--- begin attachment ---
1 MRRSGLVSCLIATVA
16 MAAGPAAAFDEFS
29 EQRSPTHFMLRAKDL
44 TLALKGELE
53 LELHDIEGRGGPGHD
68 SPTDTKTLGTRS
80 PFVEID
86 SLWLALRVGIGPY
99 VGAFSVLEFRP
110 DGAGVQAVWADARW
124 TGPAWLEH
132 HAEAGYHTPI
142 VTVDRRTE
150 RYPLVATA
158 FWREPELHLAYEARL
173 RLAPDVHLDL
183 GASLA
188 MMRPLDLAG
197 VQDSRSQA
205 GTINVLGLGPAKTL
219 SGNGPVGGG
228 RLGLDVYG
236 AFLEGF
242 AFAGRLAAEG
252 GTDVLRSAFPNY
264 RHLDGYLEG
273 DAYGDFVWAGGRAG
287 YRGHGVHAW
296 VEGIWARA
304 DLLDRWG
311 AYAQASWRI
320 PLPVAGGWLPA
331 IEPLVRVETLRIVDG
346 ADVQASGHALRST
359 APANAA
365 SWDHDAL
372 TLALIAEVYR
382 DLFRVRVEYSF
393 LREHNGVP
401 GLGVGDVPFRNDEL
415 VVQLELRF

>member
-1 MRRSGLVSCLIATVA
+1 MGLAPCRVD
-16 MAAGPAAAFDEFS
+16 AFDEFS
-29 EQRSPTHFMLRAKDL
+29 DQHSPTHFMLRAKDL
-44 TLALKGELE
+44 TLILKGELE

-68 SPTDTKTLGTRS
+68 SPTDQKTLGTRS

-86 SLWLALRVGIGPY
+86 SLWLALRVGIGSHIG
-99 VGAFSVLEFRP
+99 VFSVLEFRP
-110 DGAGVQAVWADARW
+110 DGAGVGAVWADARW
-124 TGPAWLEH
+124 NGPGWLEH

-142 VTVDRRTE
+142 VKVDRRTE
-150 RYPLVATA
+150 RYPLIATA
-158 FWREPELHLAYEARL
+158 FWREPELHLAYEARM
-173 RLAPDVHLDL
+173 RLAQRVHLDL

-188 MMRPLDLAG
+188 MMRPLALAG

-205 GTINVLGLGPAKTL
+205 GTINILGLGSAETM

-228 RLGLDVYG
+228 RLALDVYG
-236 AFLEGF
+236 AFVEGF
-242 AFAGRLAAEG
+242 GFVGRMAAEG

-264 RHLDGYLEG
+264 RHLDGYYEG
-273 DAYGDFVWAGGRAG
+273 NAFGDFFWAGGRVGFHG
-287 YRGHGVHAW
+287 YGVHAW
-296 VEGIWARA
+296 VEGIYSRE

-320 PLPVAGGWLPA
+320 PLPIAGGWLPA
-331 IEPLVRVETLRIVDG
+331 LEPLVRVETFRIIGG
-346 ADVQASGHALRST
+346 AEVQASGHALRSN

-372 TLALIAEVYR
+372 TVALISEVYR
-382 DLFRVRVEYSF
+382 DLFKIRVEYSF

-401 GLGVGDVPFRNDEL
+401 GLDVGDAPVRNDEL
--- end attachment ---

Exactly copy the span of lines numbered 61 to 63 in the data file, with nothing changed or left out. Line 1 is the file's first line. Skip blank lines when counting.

-142 VTVDRRTE
+142 VKVDRRTE
-150 RYPLVATA